- Author: Joseph P Rectenwald, MD; Chief Editor: Harris Gellman, MD more...
In his now classic 1962 article, Bertil Stener described a distinct, surgically correctable anatomic lesion that could account for the chronic instability found in the thumbs of some gamekeepers and skiers. CS Campbell first coined the term gamekeeper's thumb in 1955, when he described insufficiency in the ulnar collateral ligament (UCL) of the thumb metacarpophalangeal (MCP) joint in many Scottish gamekeepers.
The proposed etiology of this laxity was related to the method used by gamekeepers to kill wounded rabbits. A gamekeeper would hold the rabbit's legs in one hand and wedge the animal's neck in the cleft between the thumb and index finger of the other hand. By forcefully pulling on the rabbit's legs, the neck was stretched and extended against the ulnar side of the thumb, thus breaking the neck and killing the rabbit. The multiple repetition of this maneuver was thought to be the etiology of the ulnar collateral ligamentous laxity found in 20 of the 24 Scottish gamekeepers examined in Campbell's study.
More than a decade earlier, acute rupture of the UCL of the thumb as a result of major trauma was reported in Europe. European authors made the correlation between downhill skiing and this injury, coining the term skier's thumb. The proposed mechanism of injury was a traumatic avulsion of the UCL from forced abduction of the thumb proximal phalanx. Forced thumb abduction occurred from falling on the outstretched hand while still holding a ski pole. Any extreme valgus stress on the thumb can result in a ligamentous disruption of the UCL. The most common mechanism is a fall on the abducted thumb.
Stener observed and reported several cases in which a distal rupture of the UCL of the thumb MCP joint occurred, with interposition of the adductor aponeurosis between the distal site of attachment of the ruptured ligament and the detached ligament. The interposed adductor aponeurosis maintains separation between the ruptured ends of the ligament and thus prevents ligamentous healing and restoration of joint stability.
Little controversy exists regarding the need for operative intervention for a true Stener lesion. As with any surgical procedure, however, surgeon-dependent variations exist in operative technique and postoperative protocol.
The clearest and most eloquent anatomic depiction of the Stener lesion can be found in Stener's aforementioned article. Most of the material included here is adapted from his original work.
Important structures around the MCP joint include the adductor aponeurosis and tendon, the dorsal aponeurosis, the collateral ligament proper, and the accessory collateral ligament of the thumb. The adductor aponeurosis serves as an active restraint to thumb abduction but has no passive role in MCP stability. Severance of the adductor aponeurosis has no effect on lateral stability.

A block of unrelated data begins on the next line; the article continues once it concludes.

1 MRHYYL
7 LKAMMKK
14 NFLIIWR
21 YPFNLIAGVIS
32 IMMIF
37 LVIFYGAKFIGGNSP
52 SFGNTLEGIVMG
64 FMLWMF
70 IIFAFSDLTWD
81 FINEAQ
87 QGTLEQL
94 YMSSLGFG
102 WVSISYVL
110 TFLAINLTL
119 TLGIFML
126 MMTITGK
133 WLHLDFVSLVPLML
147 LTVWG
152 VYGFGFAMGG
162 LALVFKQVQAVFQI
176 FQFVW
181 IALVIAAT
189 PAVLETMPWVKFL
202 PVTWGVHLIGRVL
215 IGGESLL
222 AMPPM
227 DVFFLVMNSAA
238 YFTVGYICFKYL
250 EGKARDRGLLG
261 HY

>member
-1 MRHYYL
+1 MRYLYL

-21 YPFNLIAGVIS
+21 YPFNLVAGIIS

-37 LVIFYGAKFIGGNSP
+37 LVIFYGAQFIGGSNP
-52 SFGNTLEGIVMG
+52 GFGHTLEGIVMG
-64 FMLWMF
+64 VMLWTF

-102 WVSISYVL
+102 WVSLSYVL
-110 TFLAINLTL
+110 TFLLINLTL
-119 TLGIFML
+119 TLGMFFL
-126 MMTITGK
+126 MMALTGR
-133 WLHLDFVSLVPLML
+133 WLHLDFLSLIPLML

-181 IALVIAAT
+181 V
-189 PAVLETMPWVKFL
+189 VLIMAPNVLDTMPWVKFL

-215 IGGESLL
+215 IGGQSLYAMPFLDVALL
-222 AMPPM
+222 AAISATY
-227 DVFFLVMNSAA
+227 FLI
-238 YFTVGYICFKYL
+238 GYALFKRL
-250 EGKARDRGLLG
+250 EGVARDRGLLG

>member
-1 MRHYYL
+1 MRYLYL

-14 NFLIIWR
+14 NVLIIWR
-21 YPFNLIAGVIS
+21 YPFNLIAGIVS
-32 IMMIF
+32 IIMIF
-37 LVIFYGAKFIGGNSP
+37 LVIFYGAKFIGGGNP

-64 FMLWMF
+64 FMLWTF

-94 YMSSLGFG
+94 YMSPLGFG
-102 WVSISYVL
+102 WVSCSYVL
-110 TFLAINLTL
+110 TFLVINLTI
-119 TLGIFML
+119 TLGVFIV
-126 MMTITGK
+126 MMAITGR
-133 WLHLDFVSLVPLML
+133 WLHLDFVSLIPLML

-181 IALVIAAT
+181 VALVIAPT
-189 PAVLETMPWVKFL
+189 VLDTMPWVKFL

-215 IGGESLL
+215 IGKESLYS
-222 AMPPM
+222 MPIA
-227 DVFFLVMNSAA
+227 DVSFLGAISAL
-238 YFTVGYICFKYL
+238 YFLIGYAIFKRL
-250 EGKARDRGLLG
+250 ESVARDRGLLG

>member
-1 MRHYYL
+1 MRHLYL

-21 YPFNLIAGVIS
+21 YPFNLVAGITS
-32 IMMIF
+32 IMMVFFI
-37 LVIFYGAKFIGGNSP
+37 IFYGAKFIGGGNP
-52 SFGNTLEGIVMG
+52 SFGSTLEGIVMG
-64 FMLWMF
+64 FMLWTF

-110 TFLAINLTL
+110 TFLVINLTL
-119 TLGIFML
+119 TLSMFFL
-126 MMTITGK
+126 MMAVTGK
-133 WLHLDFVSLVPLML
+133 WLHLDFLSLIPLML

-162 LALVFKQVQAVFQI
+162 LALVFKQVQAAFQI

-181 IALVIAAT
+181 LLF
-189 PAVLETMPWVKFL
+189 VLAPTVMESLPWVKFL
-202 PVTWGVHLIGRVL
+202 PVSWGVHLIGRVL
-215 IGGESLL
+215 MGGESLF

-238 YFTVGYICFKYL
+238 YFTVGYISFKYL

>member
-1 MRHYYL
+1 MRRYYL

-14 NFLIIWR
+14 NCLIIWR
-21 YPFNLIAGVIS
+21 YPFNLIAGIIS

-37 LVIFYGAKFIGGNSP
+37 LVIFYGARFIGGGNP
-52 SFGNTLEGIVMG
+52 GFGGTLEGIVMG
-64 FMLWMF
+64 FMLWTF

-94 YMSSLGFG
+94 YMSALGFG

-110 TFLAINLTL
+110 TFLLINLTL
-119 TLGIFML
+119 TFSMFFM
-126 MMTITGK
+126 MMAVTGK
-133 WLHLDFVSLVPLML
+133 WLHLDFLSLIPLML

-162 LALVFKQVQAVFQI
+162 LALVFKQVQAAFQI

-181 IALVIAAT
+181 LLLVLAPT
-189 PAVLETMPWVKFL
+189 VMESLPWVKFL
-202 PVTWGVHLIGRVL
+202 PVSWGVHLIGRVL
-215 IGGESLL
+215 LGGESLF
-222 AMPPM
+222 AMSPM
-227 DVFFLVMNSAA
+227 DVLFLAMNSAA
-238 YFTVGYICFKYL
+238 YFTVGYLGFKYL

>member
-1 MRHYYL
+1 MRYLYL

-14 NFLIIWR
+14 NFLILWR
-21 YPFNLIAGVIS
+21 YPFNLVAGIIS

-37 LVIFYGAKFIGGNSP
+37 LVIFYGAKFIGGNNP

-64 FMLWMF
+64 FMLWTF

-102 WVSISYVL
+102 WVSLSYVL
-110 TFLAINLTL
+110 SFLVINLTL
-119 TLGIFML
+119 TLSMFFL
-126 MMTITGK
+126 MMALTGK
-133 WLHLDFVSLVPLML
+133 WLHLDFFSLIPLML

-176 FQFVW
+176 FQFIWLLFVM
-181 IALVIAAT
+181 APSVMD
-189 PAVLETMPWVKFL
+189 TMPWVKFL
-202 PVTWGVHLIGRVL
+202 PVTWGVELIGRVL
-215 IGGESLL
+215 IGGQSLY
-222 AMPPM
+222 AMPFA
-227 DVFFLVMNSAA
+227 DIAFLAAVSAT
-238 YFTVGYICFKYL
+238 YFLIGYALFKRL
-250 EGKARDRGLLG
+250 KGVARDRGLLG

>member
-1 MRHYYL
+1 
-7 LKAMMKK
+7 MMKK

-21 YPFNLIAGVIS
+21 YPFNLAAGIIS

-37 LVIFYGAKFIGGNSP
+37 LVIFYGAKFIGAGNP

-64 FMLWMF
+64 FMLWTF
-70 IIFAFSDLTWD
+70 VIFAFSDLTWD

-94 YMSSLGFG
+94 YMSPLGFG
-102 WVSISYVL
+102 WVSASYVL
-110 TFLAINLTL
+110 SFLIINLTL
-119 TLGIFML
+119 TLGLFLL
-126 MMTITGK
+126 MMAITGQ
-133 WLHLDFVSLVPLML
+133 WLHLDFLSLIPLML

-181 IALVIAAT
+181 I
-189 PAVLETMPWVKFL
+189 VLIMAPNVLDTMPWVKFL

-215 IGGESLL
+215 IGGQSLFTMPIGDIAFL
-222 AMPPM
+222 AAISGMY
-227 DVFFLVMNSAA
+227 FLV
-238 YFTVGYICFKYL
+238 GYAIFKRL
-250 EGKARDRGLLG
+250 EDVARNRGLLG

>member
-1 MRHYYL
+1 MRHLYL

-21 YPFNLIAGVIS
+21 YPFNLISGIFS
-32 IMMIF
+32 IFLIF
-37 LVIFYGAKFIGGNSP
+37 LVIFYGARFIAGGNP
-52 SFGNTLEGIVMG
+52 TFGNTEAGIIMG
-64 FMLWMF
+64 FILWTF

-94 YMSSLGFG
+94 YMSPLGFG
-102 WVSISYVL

The UCL of the thumb is composed of two discernible components, the accessory and the proper. In his cadaveric dissections, Stener found that the UCL proper was taut in flexion and loose in extension, whereas the opposite was true for the accessory UCL. Transection of the UCL proper resulted in increased abduction when the MCP joint was flexed but not when the joint was held in the extended position. This instability was found to be slight and did not become severe until the accessory UCL was severed as well. The volar plate restricted abduction when the MCP joint was extended, even when both the UCL proper and the UCL accessory were severed.
The UCL provides lateral support and prevents volar subluxation of the MCP joint. Stability of the thumb MCP joint to abduction is vital for key pinch, tip pinch, and thumb opposition.
Stener described a lesion produced by forced thumb abduction in which the distal attachment of the UCL was traumatically avulsed from the proximal phalanx of the thumb. The severed end would become caught under the adductor aponeurosis and therefore be unable to return to its anatomic position. Consequently, the severed ligament would fold on itself and thus be prevented from healing and restoring stability to the MCP joint (see the image below).
With a Stener lesion, a situation exists in which the MCP joint of the thumb is rendered permanently unstable because the UCL is prevented from healing by the interposed adductor aponeurosis. The resultant chronic instability significantly impairs function in the injured hand.
Stener's original article was a significant contribution to the treatment of acute disruptions of the UCL of the thumb MCP joint. If a Stener lesion is recognized early, the UCL may be reduced operatively and secured in its anatomic position. Early recognition and anatomic reduction can result in excellent functional outcome in the vast majority of cases. Late presentation or a delayed diagnosis of a Stener lesion may produce a need for more involved surgery, with less desirable results.
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